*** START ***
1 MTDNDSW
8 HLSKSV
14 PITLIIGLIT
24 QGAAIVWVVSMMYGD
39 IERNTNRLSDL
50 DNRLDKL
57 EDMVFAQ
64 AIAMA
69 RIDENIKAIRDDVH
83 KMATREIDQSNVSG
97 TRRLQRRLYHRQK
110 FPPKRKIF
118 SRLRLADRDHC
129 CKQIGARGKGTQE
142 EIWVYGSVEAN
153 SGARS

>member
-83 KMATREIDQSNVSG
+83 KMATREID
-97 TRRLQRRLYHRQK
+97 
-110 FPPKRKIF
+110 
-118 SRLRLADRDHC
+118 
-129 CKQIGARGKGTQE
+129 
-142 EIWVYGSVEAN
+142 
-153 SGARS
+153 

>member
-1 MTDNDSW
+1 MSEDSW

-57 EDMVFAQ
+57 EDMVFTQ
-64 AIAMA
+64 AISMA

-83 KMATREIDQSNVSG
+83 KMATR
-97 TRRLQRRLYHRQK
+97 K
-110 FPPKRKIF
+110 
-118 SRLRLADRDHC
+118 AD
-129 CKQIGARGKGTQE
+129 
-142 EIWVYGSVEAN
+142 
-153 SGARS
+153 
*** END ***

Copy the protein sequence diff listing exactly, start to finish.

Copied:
1 MTDNDSW
8 HLSKSV
14 PITLIIGLIT
24 QGAAIVWVVSMMYGD
39 IERNTNRLSDL
50 DNRLDKL
57 EDMVFAQ
64 AIAMA
69 RIDENIKAIRDDVH
83 KMATREIDQSNVSG
97 TRRLQRRLYHRQK
110 FPPKRKIF
118 SRLRLADRDHC
129 CKQIGARGKGTQE
142 EIWVYGSVEAN
153 SGARS

>member
-83 KMATREIDQSNVSG
+83 KMATREID
-97 TRRLQRRLYHRQK
+97 
-110 FPPKRKIF
+110 
-118 SRLRLADRDHC
+118 
-129 CKQIGARGKGTQE
+129 
-142 EIWVYGSVEAN
+142 
-153 SGARS
+153 

>member
-1 MTDNDSW
+1 MSEDSW

-57 EDMVFAQ
+57 EDMVFTQ
-64 AIAMA
+64 AISMA

-83 KMATREIDQSNVSG
+83 KMATR
-97 TRRLQRRLYHRQK
+97 K
-110 FPPKRKIF
+110 
-118 SRLRLADRDHC
+118 AD
-129 CKQIGARGKGTQE
+129 
-142 EIWVYGSVEAN
+142 
-153 SGARS
+153 